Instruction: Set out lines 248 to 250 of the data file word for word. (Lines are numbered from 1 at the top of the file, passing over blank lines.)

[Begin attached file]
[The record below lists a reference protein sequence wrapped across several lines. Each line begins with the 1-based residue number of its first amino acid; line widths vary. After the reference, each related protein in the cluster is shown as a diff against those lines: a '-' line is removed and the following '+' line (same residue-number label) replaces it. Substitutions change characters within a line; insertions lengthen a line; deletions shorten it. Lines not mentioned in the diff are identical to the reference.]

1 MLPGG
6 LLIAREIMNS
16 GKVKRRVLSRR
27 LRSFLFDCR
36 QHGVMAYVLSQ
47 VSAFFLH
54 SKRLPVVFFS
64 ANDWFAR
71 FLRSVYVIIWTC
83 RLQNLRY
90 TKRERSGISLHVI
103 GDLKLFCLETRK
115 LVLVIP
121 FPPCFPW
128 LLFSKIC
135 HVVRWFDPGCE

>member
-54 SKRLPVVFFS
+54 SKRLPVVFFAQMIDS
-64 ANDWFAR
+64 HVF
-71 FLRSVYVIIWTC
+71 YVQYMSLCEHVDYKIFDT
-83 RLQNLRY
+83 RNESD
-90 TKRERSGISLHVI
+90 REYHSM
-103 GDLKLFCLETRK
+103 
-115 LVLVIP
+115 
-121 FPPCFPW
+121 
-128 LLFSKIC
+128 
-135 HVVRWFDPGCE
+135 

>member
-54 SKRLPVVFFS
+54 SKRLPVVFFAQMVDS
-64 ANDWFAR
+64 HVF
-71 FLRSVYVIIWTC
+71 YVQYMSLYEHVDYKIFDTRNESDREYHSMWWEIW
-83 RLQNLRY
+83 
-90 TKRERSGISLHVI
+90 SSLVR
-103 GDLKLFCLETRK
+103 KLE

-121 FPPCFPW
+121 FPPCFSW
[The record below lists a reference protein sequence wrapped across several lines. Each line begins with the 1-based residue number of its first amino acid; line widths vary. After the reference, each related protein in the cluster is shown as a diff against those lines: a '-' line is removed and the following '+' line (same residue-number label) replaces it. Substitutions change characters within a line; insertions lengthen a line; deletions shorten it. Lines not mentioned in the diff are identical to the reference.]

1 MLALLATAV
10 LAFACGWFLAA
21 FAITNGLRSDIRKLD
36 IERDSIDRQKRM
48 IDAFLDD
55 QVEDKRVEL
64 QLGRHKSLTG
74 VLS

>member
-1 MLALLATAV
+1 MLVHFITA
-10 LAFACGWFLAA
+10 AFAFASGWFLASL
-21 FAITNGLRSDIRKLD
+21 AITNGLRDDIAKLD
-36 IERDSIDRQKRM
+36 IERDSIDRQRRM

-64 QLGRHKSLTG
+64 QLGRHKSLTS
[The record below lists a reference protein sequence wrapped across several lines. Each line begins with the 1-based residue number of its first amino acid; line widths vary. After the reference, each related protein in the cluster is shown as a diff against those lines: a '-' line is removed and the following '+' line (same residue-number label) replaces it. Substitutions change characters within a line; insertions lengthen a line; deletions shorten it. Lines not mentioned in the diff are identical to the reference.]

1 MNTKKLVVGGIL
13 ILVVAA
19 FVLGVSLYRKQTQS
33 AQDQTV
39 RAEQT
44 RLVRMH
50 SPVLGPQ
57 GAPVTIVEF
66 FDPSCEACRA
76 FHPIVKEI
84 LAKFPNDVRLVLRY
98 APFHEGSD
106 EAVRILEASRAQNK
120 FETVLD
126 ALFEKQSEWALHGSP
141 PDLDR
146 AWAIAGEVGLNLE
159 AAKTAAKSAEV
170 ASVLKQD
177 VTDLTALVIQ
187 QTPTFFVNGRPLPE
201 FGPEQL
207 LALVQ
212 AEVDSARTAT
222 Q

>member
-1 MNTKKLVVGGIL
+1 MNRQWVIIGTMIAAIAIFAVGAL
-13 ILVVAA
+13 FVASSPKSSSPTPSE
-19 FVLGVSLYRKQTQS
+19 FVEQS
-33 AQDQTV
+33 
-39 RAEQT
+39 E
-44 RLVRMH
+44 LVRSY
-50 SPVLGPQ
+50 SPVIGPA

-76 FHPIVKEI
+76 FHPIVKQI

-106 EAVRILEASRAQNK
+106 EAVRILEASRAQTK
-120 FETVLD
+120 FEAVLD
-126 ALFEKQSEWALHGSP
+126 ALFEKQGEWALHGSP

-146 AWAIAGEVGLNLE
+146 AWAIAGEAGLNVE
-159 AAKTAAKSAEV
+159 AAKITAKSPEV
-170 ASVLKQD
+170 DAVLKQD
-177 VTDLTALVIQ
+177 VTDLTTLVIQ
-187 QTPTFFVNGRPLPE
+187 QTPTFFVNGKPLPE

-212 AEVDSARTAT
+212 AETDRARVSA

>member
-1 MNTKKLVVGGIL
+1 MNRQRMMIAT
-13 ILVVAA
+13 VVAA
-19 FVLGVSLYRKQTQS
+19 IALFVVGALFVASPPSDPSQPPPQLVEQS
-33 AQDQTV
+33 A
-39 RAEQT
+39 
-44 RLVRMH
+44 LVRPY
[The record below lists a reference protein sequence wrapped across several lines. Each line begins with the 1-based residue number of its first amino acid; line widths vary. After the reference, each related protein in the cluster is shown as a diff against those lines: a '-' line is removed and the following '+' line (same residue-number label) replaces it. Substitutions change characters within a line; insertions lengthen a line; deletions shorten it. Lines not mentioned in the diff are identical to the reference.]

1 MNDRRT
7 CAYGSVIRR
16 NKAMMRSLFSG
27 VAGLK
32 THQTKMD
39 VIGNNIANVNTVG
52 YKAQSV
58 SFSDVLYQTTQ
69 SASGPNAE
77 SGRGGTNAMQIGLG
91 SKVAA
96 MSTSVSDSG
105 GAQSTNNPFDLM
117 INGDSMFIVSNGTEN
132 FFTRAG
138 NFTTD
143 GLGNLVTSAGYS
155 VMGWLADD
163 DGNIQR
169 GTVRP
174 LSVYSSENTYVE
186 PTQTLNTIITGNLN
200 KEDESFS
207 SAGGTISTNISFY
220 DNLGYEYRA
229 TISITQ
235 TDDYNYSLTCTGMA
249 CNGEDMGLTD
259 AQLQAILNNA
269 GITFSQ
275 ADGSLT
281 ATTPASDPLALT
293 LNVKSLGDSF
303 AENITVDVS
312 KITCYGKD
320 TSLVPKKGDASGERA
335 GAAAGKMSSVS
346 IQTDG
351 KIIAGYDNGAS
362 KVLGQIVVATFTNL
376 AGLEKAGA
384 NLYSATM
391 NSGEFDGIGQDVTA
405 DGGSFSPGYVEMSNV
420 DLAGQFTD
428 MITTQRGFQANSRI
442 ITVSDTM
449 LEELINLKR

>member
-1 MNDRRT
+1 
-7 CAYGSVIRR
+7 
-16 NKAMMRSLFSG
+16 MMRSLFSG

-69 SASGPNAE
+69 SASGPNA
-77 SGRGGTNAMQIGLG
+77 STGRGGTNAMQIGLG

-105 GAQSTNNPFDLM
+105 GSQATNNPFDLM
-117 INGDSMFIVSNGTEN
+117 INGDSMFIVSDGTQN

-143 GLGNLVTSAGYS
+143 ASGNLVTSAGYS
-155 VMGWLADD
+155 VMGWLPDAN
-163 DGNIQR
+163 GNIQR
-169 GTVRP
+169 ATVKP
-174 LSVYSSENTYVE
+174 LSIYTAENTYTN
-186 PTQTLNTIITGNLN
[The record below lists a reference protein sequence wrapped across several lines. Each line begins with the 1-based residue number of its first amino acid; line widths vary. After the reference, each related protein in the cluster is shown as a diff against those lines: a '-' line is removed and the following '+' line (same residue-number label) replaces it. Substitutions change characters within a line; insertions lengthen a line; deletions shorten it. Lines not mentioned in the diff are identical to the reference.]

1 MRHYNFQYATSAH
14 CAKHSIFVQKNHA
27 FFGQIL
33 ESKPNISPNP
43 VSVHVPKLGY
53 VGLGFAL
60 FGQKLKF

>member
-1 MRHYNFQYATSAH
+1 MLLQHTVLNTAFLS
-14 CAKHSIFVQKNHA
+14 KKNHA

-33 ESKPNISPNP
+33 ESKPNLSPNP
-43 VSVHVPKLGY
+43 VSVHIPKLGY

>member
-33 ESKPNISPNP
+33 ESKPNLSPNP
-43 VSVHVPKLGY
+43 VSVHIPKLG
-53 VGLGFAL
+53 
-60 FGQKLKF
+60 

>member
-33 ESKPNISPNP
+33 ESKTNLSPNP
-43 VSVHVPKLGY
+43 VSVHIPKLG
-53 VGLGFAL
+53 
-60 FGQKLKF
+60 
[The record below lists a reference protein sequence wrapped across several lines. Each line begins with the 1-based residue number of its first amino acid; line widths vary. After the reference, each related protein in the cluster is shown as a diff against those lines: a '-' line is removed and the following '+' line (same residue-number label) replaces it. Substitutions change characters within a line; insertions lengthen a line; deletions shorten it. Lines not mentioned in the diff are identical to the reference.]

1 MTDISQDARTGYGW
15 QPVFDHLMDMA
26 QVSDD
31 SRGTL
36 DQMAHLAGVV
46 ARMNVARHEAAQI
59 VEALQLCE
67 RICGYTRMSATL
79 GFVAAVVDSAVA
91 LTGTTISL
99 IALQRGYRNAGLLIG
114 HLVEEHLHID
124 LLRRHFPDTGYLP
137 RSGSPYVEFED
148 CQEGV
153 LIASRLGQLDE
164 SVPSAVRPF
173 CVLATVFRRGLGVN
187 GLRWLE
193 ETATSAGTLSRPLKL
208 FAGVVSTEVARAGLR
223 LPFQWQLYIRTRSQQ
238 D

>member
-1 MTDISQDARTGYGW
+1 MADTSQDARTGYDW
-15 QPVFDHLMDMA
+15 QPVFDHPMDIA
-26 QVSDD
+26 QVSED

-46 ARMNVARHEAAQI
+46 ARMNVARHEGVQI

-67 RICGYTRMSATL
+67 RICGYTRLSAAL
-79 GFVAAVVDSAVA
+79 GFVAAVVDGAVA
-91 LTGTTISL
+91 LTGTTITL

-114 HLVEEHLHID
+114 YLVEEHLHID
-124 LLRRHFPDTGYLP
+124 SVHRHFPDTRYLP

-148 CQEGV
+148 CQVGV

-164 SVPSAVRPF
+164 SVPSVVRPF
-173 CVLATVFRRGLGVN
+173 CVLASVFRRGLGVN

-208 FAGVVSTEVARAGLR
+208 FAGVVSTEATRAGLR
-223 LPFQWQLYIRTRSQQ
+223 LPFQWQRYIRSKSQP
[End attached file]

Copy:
+60 

>member
-33 ESKPNISPNP